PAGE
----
Dollar bills 370.
(photo credit: Steve Marcus / Reuters)
Value is relative. Anyone understands why a glass of water in the middle of the
desert can bring five dollars or even $50, while a glass of water in a room of
free water fountains would not sell at all.
Value has to do with demand
and availability and the return on your investment in time, money and
So why on earth is a book of 30,000 words that says “fiction”
on the back cover worth $13.99 while a similar sized book by the same publisher
which says “nonfiction” worth double or triple that amount? What makes one book
more valuable than another? Some people may think it’s because fiction is
theoretically easier to write (although many fiction writers actually spend a
tremendous amount of time doing research to make sure that the background and
historical setting accurate), or the fact that a good work of fiction can sell
many more copies than a nonfiction book.
But value to the consumer is not
really about the cost of bringing the book to market. Value is always about the
impact on the reader and their life or business. It’s more intangible than
The tremendous price differential in fiction versus non-fiction
for the businessman is that the work of fiction may make you giggle, but the
non-fiction book can make you real money.
Would you pay $10 for an
enjoyable book to read? Probably. $20? Well... Maybe. How about $150? “What?!” I
can hear you shriek as you read this. “Are you nuts? I’d never do that, no
matter how much money I have sitting around!” But when it’s non-fiction, it’s
another story, because the price has nothing to do with the cost of writing and
producing the book. It has to do with the value to the reader, the information
on the pages. Would you pay $100,000 for a guaranteed treasure map to a chest of
gold worth $1 million? Of course! But it’s only one page, not 300. It’s not the
product. It’s the value of the product to you.
Depending on what you do
for a living, a $150 information product can be an easy sell. “This information”
you reason to yourself, is high value. “If it makes me not the $22,000 the ads
claim I’ll earn in increased revenue, but even only another half that – it will
be the best business investment I’ve made in a long time!” Copywriting works in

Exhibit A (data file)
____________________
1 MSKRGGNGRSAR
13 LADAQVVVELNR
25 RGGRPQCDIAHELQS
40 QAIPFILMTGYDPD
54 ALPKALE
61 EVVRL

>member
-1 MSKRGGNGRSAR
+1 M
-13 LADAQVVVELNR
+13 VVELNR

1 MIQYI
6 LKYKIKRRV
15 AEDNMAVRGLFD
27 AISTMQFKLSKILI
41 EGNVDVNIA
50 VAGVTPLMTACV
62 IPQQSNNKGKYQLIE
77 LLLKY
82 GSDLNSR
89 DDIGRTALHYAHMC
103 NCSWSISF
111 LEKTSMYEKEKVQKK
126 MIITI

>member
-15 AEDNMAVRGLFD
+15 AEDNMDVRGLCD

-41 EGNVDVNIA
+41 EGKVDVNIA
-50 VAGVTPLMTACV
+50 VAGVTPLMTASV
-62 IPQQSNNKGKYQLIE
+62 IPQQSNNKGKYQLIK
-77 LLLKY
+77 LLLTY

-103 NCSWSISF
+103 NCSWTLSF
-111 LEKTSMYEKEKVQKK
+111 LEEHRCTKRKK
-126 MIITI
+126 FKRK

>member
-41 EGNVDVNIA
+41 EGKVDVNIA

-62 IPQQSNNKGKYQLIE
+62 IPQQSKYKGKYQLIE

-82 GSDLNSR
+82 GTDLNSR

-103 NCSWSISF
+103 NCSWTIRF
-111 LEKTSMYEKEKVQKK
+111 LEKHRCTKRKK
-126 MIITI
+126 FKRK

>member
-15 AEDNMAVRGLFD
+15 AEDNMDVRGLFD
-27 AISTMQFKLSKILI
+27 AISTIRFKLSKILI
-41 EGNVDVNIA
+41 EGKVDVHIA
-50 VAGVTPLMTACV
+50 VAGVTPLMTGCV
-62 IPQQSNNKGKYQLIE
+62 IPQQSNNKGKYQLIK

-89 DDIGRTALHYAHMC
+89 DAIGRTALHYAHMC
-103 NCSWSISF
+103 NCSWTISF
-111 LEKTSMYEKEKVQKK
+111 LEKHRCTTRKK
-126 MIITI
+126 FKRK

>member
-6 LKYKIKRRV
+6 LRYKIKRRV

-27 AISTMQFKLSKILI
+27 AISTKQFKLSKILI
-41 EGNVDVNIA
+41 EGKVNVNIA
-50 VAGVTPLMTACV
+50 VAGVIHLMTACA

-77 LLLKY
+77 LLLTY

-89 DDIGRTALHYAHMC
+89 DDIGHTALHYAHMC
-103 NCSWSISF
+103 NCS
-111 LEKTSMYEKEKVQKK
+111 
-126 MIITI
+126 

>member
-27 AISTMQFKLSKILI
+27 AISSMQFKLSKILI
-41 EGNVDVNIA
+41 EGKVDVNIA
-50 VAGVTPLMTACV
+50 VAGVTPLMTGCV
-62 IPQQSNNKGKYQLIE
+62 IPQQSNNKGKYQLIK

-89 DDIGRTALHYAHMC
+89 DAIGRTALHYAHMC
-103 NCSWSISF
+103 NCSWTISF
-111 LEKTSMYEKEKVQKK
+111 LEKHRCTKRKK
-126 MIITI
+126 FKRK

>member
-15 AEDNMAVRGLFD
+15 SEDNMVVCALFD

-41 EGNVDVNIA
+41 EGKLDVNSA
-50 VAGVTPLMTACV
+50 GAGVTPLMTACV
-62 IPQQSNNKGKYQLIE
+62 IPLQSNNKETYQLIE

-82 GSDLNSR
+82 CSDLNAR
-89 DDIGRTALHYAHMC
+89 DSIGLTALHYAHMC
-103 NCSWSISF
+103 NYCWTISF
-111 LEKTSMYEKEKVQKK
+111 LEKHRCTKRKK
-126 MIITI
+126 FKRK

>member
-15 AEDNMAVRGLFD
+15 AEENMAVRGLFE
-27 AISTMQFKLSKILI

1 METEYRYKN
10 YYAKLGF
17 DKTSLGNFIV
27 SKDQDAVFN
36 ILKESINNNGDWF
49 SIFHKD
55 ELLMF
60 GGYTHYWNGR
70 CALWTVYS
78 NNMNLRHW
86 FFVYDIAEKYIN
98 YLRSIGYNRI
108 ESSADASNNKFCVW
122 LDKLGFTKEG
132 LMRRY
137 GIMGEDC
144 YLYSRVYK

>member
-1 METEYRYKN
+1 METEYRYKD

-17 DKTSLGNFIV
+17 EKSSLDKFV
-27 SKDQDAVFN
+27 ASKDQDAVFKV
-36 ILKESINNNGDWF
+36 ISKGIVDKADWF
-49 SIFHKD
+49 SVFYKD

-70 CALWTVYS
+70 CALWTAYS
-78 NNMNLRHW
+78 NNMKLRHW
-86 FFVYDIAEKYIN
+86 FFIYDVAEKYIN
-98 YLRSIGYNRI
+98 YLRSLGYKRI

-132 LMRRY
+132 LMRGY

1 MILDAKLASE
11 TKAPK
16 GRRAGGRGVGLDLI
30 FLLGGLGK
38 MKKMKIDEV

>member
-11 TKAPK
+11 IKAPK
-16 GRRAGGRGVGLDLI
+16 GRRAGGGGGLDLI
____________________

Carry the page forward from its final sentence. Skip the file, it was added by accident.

a similar way. Getting proper copy written is the same idea as buying another
new truck to deliver their goods with; it’s not about the time it took or the
number of words. It’s about what the copy will accomplish and how it will
persuade the reader to do something that translates into a “Kaching!” at the
Anyone can write a letter to Amazon. Not everyone who
writes to them gets a response, or at least not the response they want. Knowing
what to write to Amazon then becomes a skill that has value. For instance, I
once wrote a letter to Amazon of behalf of a client to persuade the senior
management to take a certain position that would benefit my client. It could
take many hours, many letters and even a call or two to get the response if you
don’t understand how to communicate well.
The email was sent to one
person, one time and Amazon responded positively. That meant that the money the
client spent having that letter written as best as possible was a no-brainer. It
had value to them because it resulted in a desired outcome.
a client and I recently pored over together resulted in a jewelry order from a
chain of over 400 shops to carry his line of necklaces. He could have spent a
lot of time, effort and money to send mass mailed letters to every store and
courted every owner and invested months and even years to get the same result.
But he recognized the value of “knowing which bolts and screws to turn” and
didn’t focus on the cost, but on the value.
It’s the intangible
knowledge, the experience, the insights, the years of experience that make any
As I saw in a Facebook post from Dr. Harlan
Kilstein: “Have you ever wondered why the most successful companies in the world
pay the most for good copy (Agora, Boardroom, Weiss) and the least successful
companies in the world either want to do it themselves or hire by who’s the
cheapest? Good copy doesn’t cost you money. It MAKES you money.”
new office chair be more productive then a persuasive piece of copy that reels
in clients? There’s a good reason top companies pay for good copy while many
small business owners try to do it themselves.